22. In its "Internal Guidelines for Selection Panels for the selection of member organisations and the allocation of expert seats in civil dialogue groups" ('internal guidelines') DG AGRI itself set down a criterion for distinguishing between economic and non-economic interests. According to this criterion, all organisations registered in section II (covering "In-house lobbyists and trade/business/professional associations") of the Transparency Register were deemed to represent economic interests, while organisations registered in any of the other five sections of the Transparency Register were deemed to represent non-economic interests. As it happens, of the eligible organisations which applied for membership of a CDG, all were registered in either section II of the Register or in section III (covering "non-governmental organisation, platforms and networks and similar").

23. According to Annex I of the revised Interinstitutional Agreement ('IIA') on the Transparency Register[17], section II is divided into the following sub-sections: companies and groups; trade and business associations; trade unions and professional associations; certain other organisations. With regard to trade and business organisations, the following clarification is provided: "(either profit or non-profit making themselves) representing profit-making companies or mixed groups and platforms". Section III of the Transparency Register covers not-for-profit organisations which are independent from public authorities or commercial organisations. The IIA provides that "[a]ny such entity including profit-making elements among its membership must register in Section II".

24. The Ombudsman is satisfied that the criterion chosen by DG AGRI meets her earlier suggestion (see point 21. above) that is, it relies on the relevant sections and sub-sections of the Transparency Register in order to identify which organisations represent economic interests and which organisations represent non-economic interests. Regrettably, however, the Ombudsman notes that DG AGRI has not been consistent in its application of this criterion.

25. In fact, DG AGRI has not relied solely on the Transparency Register sections and sub-sections in order to categorise applicant organisations. has at times used a third category: organisations that are registered in section II of the Transparency Register but appear not to undertake any gainful activities / organisations that are registered in section III of the Transparency Register but do appear to have some profit-making elements. The Ombudsman believes that DG AGRI's use of this additional category is problematic. While there may be some problems regarding the accuracy, and the correct categorisation, of Transparency Register entries, it is questionable whether this practice conforms with Article 4 of the 2013 Decision. The Ombudsman therefore proposes that, when establishing CDGs in the future, DG AGRI should use the categories of economic and non-economic as reflected by inclusion in sections II and III, or some other section, of the Transparency Register.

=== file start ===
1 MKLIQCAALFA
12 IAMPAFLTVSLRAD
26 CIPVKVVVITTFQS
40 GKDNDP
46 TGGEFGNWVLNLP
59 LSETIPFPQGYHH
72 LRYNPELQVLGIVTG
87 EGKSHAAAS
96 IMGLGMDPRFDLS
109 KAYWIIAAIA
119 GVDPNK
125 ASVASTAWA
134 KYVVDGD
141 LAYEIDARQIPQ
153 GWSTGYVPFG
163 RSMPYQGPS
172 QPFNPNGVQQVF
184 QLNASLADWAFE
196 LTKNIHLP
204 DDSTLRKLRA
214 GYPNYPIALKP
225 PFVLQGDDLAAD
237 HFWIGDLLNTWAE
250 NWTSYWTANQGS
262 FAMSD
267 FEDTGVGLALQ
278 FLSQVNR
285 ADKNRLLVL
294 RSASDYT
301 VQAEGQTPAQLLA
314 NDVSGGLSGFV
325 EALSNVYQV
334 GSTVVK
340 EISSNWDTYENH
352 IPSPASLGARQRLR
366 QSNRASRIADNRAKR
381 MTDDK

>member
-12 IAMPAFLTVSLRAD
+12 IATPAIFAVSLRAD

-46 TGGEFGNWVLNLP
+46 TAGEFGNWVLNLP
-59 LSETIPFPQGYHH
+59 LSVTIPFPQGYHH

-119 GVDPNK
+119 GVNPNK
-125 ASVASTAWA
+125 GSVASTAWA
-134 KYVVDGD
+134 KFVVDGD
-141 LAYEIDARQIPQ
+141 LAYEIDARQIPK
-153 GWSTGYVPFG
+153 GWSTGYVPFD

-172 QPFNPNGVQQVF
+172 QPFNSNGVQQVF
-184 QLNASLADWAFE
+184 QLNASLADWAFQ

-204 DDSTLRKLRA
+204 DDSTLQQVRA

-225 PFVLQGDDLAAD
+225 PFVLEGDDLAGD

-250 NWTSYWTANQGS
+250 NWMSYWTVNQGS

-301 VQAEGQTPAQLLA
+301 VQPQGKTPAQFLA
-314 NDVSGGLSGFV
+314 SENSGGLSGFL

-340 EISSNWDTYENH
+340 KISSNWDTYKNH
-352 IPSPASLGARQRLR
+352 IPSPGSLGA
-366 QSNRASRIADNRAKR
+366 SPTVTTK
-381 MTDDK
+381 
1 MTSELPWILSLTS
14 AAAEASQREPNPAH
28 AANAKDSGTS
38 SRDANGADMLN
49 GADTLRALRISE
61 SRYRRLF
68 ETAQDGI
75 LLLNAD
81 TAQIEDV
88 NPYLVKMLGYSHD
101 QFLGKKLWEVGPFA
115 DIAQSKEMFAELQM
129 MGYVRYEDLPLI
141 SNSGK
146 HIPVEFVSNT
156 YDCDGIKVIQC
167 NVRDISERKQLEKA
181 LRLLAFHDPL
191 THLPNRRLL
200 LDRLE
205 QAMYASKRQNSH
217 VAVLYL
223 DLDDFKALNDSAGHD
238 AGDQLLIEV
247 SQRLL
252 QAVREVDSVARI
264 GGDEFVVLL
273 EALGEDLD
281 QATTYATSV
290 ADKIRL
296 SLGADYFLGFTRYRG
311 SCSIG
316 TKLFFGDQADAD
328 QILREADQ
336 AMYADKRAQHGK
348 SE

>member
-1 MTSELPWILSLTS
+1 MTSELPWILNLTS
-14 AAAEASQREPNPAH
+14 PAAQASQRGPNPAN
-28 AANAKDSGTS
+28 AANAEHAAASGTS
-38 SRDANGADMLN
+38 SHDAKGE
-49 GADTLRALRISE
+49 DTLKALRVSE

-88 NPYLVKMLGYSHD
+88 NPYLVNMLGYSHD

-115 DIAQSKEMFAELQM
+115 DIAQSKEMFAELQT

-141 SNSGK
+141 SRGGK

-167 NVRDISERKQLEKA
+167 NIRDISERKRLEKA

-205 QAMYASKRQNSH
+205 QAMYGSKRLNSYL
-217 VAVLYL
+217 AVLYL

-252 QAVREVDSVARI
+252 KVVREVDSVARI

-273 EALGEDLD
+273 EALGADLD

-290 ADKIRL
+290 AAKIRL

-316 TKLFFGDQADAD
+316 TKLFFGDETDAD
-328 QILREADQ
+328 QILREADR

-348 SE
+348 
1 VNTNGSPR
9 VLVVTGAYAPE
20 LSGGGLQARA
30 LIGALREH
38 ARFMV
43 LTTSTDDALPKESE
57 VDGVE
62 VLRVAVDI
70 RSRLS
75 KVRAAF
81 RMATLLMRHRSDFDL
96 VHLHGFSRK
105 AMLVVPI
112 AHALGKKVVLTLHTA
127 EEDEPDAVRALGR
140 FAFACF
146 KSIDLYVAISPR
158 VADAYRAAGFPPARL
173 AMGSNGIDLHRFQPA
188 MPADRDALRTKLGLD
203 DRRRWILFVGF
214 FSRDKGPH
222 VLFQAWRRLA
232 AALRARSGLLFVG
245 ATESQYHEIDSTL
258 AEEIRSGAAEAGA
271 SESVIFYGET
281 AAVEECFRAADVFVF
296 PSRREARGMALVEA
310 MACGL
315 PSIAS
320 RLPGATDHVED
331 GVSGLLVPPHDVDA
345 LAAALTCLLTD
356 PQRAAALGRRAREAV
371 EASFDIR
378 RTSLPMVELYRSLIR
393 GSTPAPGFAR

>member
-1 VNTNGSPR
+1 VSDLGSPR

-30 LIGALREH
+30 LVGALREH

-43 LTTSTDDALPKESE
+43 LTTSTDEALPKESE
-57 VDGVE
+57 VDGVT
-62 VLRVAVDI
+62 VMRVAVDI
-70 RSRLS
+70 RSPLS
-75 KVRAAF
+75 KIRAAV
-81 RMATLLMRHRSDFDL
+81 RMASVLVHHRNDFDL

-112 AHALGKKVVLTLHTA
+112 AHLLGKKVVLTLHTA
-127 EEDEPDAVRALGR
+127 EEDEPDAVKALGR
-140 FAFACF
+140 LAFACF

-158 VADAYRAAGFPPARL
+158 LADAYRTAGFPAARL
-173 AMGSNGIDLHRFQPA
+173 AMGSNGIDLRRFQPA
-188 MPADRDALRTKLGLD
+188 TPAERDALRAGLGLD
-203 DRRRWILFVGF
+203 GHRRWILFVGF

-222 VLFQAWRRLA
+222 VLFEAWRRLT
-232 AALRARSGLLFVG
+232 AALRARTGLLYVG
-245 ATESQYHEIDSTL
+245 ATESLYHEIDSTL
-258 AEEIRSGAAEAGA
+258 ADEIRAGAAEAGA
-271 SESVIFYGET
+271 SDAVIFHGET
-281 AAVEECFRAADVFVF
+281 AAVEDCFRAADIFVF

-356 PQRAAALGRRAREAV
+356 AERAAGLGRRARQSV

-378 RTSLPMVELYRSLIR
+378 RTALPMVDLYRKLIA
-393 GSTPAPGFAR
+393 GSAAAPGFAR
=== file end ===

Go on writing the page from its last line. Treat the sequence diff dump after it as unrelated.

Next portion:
D. The design of the CDGs

26. Unlike earlier Commission Decisions governing the CAP advisory system[18], the 2013 Decision does not list the Groups to be established or specify the number of seats to be allocated to each Group. Instead, Article 4(1) and (3) of the 2013 Decision provide for flexibility in this regard. The Director-General of DG AGRI is authorised to decide on the number of Groups, their size, and their composition. Prior to the 2013 Decision, the CAP advisory system comprised 30 advisory groups[19] which were heavily product-specific. The 30 advisory groups had 943 seats.[20] Under the current arrangements, DG AGRI's Director-General has limited the number of CDGs to 13 and assigned them mandates which cover, for the most part, wider product groups or deal with cross-cutting issues. The individual group size is either (i) 53 seats (standard size), (ii) 57 seats, or (iii) 72 seats. In total, the current CDG system comprises 773 seats, a reduction of about 20% over the number of seats previously. The number of CDGs and their mandates appear to reflect the 2013 CAP reform.

27. As regards the relative sizes of the 13 CDGs, they appear to correlate to the sizes of the former advisory groups with the relevant corresponding mandates. A slightly higher number of seats assigned to some CDGs does not appear disproportionate in light of the development of the CAP, the opening up of membership to all relevant interests, and the overall reduction of seats in the system. 

28. The Ombudsman is mindful of the fact that DG AGRI enjoys a wide margin of discretion as regards the total number of seats per CDG and that it is not her role to seek to impose her own view regarding the establishment of the Groups. At the same time, the Ombudsman stresses that it is very important that DG AGRI should explain fully the reasons underlying the choices it has made. This is particularly the case where, for example, a decision to increase the size of a Group is likely to benefit the category of economic interests over non-economic interests. Given that organisations in the category of economic interests are likely to be better-resourced than their counterparts in the non-economic category, they are more likely to be in a position to take up additional seats should they become available. Thus, the decision on the overall number of seats to be assigned to a particular Group can be very significant in terms of the balance between interests represented on that Group.[21]